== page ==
Professor Doug Richards Retires After 39 Years at VCU

Professor Doug Richards

After nearly 40 incredible years, professor Doug Richards is retiring from VCU.

Richards joined the VCU faculty in 1979, and founded its Jazz Studies program in 1980. He is regarded as one of the finest jazz composers in the world, as well as a legendary educator and band leader. Richards is the recipient of VCU’s 1997 Outstanding Teaching Award and numerous grants from VCU toward the creation of musical works.

The Classicalite referred to Richards as “one of the most respected composers/arrangers you’ve never heard of” in their review of his 2016 album, “It’s All in the GAME.”

During his time at VCU, Richards has had an incredible impact on the lives of students and faculty alike.

“Doug Richards is the greatest educator I have ever known. He wields passion, honesty, and knowledge like no other. I am a better musician and better person for having had the privilege of learning from this living legend,” stated Pete Anderson, one of Richard’s former students.

Richard’s former students have performed and recorded with many of the world’s leading jazz organizations including the Count Basie Orchestra, the Ray Charles Orchestra, the Lincoln Center Jazz Orchestra, the Smithsonian Jazz Masterworks Orchestra and the Village Vanguard Orchestra, as well as with groups led by such major figures as Herbie Hancock, Wynton Marsalis, Horace Silver, Betty Carter, Abbey Lincoln, Cyrus Chestnut, Bill Evans, Chick Corea, Dave Holland, James Carter, the Brecker Brothers and many others.

Doug Richards directing one of VCU’s bands in 1999

Richards was hired by VCU in 1979 to teach music theory and lead the Department of Music’s two big bands, which were called “stage bands,” as well as VCU’s pep band. Not only did Richards lead the bands but he also wrote and arranged their music. In Richard’s first year at VCU, the caliber of the bands’ performances increased immensely. An interest to learn Richard’s knowledge of music composition and arrangement developed within the VCU Music student body, and that year Richards developed and taught the first “Jazz Arranging” course at VCU.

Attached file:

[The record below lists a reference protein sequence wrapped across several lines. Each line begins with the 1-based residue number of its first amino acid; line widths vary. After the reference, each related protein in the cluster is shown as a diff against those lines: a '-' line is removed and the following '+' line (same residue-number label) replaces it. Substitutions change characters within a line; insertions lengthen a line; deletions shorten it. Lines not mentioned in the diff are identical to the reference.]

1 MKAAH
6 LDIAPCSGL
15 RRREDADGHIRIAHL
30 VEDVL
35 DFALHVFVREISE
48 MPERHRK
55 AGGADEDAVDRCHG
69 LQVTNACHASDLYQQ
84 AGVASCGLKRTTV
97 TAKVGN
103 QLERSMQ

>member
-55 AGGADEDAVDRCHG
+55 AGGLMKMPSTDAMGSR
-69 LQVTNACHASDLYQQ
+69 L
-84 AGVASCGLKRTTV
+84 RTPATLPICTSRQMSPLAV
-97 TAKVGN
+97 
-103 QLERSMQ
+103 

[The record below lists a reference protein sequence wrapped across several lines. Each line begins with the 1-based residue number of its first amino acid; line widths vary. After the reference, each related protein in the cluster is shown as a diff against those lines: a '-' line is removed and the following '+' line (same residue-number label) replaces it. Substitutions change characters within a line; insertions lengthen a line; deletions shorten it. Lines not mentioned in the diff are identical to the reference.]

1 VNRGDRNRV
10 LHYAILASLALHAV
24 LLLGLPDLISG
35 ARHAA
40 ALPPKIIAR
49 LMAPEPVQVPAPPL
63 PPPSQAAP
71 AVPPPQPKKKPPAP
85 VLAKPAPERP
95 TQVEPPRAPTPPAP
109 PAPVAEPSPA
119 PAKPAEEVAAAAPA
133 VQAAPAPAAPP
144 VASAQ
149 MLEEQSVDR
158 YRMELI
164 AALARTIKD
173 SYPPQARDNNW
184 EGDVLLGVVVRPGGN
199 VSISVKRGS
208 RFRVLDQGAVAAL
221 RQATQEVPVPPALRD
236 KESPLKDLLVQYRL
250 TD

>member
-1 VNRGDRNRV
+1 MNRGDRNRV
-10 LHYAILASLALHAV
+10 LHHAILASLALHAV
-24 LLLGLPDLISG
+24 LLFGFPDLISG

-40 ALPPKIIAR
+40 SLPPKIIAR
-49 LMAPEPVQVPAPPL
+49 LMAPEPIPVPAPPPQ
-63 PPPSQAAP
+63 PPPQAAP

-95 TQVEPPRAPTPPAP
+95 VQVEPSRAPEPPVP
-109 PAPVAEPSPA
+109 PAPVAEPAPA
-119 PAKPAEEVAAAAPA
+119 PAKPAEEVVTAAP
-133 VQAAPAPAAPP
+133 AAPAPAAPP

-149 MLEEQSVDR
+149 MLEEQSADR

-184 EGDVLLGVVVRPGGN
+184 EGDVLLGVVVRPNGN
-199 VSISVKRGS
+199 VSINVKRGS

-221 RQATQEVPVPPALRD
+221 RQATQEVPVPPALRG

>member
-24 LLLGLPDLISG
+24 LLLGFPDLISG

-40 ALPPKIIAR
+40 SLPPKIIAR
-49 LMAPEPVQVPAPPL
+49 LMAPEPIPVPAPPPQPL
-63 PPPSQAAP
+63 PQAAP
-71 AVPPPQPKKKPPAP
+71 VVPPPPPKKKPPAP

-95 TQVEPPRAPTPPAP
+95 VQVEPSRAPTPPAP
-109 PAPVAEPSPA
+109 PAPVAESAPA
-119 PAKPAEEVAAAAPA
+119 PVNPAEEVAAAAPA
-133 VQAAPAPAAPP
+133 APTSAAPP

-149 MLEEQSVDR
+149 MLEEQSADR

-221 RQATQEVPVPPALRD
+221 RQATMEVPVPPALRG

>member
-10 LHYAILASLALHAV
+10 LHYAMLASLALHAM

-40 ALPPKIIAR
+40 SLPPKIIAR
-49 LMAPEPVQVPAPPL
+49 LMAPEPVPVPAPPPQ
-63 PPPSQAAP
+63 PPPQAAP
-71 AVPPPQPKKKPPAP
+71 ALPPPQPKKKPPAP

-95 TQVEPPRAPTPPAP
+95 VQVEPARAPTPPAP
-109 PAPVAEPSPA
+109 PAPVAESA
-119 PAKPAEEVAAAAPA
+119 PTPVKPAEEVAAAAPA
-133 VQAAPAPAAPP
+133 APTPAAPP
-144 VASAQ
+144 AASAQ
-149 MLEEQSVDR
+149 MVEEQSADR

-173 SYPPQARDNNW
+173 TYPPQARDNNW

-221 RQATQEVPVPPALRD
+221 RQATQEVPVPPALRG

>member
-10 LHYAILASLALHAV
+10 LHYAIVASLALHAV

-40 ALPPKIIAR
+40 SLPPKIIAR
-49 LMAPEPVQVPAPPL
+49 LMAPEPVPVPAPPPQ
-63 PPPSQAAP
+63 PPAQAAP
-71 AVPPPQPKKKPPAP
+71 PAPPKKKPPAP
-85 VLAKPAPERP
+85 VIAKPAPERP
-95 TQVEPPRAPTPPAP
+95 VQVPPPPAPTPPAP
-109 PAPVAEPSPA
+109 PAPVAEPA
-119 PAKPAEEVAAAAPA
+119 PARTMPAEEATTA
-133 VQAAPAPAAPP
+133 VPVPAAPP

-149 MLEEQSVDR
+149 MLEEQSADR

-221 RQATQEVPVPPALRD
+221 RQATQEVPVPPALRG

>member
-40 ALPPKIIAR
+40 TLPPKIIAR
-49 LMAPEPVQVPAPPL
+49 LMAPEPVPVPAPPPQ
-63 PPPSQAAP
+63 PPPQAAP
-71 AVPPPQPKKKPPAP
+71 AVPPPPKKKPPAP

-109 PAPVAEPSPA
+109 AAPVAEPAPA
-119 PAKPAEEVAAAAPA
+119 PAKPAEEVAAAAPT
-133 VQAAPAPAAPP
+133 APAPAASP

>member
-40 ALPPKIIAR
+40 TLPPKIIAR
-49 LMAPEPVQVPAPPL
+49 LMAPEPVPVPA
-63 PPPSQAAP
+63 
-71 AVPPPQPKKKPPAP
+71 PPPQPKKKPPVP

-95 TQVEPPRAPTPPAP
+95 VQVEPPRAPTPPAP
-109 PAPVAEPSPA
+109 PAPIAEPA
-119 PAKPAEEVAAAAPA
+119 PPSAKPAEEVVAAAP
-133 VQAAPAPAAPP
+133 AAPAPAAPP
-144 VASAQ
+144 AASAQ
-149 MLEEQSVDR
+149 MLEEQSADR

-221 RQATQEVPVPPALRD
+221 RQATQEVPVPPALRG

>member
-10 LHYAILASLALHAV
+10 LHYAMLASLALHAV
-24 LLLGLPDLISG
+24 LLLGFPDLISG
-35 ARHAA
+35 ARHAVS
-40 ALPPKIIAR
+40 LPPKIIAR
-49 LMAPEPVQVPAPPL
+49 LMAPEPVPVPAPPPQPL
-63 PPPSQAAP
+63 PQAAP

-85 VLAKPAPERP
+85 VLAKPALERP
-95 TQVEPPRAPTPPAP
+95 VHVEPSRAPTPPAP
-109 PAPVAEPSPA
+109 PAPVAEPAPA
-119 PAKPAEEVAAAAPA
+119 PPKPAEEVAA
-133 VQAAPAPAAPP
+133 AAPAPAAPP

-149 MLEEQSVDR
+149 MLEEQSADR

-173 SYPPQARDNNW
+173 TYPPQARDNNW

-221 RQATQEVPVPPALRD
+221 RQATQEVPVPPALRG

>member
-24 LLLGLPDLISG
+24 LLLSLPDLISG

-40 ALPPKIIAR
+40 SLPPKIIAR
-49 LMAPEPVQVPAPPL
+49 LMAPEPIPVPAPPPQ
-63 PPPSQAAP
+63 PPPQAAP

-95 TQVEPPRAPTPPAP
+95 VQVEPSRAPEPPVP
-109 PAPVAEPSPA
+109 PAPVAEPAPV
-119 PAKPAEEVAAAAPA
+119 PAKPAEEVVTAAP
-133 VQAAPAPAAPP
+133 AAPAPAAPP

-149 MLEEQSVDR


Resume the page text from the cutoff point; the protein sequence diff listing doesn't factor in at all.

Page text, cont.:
“I think there was something like 45 to 50 students signed up, and by the second or third week of the semester I think we had gotten it down to about 6,” said Richards with a boisterous laugh, “they realized they were going to have to do some serious work.”

As student interest for a jazz studies program continued to grow, Richards gathered Richmond’s best local jazz musicians and after only one year at VCU, he developed VCU’s Jazz Studies program.

“We cobbled this program together essentially around what we were able to do,” said Richards. “We didn’t start off with this [jazz studies program] as an idea in mind…we were more concerned about creating an environment that had integrity and bore allegiance to the essence of the music.”

The VCU Music Jazz Studies program simply flourished from it’s start in 1980 and continues to do so today. VCU’s student jazz orchestras have been recognized for winning top honors in four appearances at the Notre Dame Intercollegiate Jazz Festival, appearing at the Smithsonian Institution and the New Orleans Jazz and Heritage festivals, and producing eight acclaimed recordings.

Richards left the jazz studies program in 2000 and continued to coach various ensembles and teach a variety of VCU Music courses, including Jazz Arranging and Topics in Music: Bartok & Stravinsky.

“For me, these last 39 years [at VCU] have been one giant love-fest with beautiful music…how lucky we’ve all been to share in this wonderful art form that continually nourishes our souls,” said Richards.